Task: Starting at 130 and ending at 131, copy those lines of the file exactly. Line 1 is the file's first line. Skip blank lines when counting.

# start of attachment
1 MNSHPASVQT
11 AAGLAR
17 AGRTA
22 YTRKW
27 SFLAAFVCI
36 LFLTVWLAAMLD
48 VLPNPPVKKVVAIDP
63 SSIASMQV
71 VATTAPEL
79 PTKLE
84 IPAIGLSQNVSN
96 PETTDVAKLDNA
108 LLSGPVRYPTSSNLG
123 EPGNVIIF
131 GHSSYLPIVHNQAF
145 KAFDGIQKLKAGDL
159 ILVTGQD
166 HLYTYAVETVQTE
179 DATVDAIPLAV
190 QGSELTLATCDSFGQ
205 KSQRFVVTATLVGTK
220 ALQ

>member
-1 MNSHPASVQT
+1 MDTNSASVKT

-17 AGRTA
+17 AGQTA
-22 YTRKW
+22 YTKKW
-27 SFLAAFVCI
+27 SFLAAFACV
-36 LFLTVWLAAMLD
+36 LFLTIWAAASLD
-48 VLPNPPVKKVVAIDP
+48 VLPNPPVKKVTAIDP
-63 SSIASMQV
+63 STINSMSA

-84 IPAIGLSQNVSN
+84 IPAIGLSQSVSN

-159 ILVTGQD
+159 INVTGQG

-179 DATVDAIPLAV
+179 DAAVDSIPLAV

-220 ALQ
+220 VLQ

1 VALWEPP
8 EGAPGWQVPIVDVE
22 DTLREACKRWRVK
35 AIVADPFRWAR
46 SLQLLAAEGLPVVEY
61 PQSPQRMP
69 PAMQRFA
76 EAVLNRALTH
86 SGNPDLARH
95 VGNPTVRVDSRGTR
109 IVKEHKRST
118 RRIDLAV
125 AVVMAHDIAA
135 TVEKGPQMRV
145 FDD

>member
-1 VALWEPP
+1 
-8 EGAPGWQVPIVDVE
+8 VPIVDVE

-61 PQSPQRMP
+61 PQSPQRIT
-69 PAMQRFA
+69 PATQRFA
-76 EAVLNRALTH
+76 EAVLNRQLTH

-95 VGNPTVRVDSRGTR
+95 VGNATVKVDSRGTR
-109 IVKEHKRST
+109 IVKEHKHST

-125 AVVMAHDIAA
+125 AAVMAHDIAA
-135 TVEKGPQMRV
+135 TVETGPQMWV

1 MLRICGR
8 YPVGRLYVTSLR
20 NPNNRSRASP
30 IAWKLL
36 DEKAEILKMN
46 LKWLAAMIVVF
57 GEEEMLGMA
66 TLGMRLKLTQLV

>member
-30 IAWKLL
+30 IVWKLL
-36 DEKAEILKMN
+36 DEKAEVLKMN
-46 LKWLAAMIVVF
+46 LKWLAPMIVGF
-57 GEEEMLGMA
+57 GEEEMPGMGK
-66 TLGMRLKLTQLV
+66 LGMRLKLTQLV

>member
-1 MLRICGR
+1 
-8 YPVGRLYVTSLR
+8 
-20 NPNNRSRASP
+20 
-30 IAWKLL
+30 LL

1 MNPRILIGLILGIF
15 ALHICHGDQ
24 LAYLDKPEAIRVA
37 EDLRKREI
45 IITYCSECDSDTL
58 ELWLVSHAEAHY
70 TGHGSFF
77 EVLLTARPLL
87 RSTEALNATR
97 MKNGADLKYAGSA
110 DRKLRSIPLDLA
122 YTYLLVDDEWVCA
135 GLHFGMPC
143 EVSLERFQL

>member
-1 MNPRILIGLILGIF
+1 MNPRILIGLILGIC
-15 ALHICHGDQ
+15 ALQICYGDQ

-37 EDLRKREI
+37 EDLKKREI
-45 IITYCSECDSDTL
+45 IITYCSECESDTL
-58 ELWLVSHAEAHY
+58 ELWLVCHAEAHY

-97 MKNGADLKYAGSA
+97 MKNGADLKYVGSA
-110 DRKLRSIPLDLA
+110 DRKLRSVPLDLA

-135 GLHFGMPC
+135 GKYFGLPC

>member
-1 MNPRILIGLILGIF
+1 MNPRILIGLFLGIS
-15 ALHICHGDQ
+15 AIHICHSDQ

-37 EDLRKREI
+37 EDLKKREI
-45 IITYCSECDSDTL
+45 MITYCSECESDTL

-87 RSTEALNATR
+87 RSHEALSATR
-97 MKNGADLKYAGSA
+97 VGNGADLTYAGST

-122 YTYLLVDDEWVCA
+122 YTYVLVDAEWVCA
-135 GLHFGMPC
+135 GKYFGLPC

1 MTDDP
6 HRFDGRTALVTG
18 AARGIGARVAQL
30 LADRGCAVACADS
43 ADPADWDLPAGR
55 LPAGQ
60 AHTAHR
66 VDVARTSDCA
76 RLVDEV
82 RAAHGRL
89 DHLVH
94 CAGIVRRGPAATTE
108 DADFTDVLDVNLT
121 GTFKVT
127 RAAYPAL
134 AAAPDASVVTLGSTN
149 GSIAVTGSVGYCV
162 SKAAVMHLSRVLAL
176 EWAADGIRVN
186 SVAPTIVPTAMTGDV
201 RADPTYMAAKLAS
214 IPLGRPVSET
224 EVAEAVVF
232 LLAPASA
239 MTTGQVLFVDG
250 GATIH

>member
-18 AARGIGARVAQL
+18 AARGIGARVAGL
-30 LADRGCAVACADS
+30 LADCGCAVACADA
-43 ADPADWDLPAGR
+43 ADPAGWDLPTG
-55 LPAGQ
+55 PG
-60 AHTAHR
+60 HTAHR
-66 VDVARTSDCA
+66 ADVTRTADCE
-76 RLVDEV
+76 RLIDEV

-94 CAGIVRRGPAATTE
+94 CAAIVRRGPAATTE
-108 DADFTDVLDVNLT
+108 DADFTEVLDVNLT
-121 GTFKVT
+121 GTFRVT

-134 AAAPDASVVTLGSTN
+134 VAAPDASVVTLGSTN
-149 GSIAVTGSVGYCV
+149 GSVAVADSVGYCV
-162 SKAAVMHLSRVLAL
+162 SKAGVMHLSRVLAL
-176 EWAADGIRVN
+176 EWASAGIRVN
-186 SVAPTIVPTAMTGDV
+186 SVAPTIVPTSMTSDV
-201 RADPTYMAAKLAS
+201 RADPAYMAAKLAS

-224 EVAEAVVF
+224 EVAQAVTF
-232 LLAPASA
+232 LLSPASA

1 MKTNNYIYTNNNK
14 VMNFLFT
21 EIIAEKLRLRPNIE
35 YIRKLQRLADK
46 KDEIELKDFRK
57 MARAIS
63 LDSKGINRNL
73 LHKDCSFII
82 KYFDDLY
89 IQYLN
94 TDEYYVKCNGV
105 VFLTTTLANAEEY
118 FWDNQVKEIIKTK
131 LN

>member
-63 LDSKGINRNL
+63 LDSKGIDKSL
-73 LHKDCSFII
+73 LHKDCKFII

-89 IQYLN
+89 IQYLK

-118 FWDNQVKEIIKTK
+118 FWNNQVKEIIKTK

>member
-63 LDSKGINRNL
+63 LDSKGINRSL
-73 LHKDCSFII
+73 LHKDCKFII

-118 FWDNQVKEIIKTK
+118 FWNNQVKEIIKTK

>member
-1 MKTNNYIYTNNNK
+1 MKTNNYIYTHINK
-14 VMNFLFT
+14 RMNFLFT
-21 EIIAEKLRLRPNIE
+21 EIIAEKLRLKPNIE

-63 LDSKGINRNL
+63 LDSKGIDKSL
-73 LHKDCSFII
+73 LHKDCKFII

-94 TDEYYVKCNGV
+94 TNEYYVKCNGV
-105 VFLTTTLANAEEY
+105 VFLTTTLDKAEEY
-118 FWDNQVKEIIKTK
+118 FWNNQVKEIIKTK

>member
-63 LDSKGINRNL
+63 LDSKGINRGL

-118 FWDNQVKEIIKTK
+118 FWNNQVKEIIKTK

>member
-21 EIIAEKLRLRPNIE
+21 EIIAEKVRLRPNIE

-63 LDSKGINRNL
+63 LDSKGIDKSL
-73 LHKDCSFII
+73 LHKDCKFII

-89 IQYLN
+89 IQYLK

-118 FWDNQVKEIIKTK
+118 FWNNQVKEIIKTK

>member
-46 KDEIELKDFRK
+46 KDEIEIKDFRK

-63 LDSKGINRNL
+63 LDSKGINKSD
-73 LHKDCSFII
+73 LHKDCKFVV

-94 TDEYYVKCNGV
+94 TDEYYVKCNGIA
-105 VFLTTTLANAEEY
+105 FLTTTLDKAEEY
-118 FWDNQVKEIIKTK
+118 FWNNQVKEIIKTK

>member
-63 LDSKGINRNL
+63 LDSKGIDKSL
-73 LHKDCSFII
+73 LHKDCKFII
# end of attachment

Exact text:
+45 IITYCSECESDTL
-58 ELWLVSHAEAHY